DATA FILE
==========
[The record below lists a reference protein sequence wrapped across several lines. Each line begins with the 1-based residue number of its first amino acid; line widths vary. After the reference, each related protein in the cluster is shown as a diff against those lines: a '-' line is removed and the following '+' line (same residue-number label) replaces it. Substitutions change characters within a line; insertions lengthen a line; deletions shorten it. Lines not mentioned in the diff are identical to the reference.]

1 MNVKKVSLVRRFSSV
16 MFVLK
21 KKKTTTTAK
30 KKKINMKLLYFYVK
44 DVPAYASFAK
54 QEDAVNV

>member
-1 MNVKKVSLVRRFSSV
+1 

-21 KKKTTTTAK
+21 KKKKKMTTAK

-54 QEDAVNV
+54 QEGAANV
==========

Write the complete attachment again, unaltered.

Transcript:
[The record below lists a reference protein sequence wrapped across several lines. Each line begins with the 1-based residue number of its first amino acid; line widths vary. After the reference, each related protein in the cluster is shown as a diff against those lines: a '-' line is removed and the following '+' line (same residue-number label) replaces it. Substitutions change characters within a line; insertions lengthen a line; deletions shorten it. Lines not mentioned in the diff are identical to the reference.]

1 MNVKKVSLVRRFSSV
16 MFVLK
21 KKKTTTTAK
30 KKKINMKLLYFYVK
44 DVPAYASFAK
54 QEDAVNV

>member
-1 MNVKKVSLVRRFSSV
+1 

-21 KKKTTTTAK
+21 KKKKKMTTAK

-54 QEDAVNV
+54 QEGAANV